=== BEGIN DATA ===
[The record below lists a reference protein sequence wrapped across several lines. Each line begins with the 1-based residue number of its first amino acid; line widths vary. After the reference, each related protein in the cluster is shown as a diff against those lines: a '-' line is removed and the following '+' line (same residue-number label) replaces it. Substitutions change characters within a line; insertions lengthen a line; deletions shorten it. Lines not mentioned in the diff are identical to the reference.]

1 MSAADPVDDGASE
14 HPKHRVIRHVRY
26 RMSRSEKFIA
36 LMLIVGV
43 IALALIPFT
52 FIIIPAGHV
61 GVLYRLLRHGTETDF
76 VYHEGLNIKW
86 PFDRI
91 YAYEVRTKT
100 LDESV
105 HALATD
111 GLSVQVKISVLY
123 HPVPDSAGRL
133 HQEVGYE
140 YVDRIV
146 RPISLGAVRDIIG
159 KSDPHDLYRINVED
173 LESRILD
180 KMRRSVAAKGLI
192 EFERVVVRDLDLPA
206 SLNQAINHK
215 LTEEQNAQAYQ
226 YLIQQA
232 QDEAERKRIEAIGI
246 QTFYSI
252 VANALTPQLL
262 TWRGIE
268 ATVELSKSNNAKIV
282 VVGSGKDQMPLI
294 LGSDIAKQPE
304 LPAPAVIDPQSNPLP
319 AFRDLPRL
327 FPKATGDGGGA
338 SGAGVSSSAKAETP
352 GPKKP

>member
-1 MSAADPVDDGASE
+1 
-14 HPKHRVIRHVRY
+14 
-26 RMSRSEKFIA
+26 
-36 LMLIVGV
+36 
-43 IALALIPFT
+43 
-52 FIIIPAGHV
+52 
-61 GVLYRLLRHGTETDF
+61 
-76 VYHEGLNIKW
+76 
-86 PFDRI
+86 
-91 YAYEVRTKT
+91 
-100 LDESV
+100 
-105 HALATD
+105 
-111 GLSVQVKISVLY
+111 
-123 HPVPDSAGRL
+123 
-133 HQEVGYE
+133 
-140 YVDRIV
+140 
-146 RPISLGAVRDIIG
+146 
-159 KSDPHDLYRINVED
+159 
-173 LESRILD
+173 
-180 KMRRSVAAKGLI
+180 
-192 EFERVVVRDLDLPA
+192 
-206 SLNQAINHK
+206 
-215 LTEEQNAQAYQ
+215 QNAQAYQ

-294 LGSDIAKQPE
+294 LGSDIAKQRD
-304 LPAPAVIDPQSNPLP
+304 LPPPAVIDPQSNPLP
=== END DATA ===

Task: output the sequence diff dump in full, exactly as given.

[The record below lists a reference protein sequence wrapped across several lines. Each line begins with the 1-based residue number of its first amino acid; line widths vary. After the reference, each related protein in the cluster is shown as a diff against those lines: a '-' line is removed and the following '+' line (same residue-number label) replaces it. Substitutions change characters within a line; insertions lengthen a line; deletions shorten it. Lines not mentioned in the diff are identical to the reference.]

1 MSAADPVDDGASE
14 HPKHRVIRHVRY
26 RMSRSEKFIA
36 LMLIVGV
43 IALALIPFT
52 FIIIPAGHV
61 GVLYRLLRHGTETDF
76 VYHEGLNIKW
86 PFDRI
91 YAYEVRTKT
100 LDESV
105 HALATD
111 GLSVQVKISVLY
123 HPVPDSAGRL
133 HQEVGYE
140 YVDRIV
146 RPISLGAVRDIIG
159 KSDPHDLYRINVED
173 LESRILD
180 KMRRSVAAKGLI
192 EFERVVVRDLDLPA
206 SLNQAINHK
215 LTEEQNAQAYQ
226 YLIQQA
232 QDEAERKRIEAIGI
246 QTFYSI
252 VANALTPQLL
262 TWRGIE
268 ATVELSKSNNAKIV
282 VVGSGKDQMPLI
294 LGSDIAKQPE
304 LPAPAVIDPQSNPLP
319 AFRDLPRL
327 FPKATGDGGGA
338 SGAGVSSSAKAETP
352 GPKKP

>member
-1 MSAADPVDDGASE
+1 
-14 HPKHRVIRHVRY
+14 
-26 RMSRSEKFIA
+26 
-36 LMLIVGV
+36 
-43 IALALIPFT
+43 
-52 FIIIPAGHV
+52 
-61 GVLYRLLRHGTETDF
+61 
-76 VYHEGLNIKW
+76 
-86 PFDRI
+86 
-91 YAYEVRTKT
+91 
-100 LDESV
+100 
-105 HALATD
+105 
-111 GLSVQVKISVLY
+111 
-123 HPVPDSAGRL
+123 
-133 HQEVGYE
+133 
-140 YVDRIV
+140 
-146 RPISLGAVRDIIG
+146 
-159 KSDPHDLYRINVED
+159 
-173 LESRILD
+173 
-180 KMRRSVAAKGLI
+180 
-192 EFERVVVRDLDLPA
+192 
-206 SLNQAINHK
+206 
-215 LTEEQNAQAYQ
+215 QNAQAYQ

-294 LGSDIAKQPE
+294 LGSDIAKQRD
-304 LPAPAVIDPQSNPLP
+304 LPPPAVIDPQSNPLP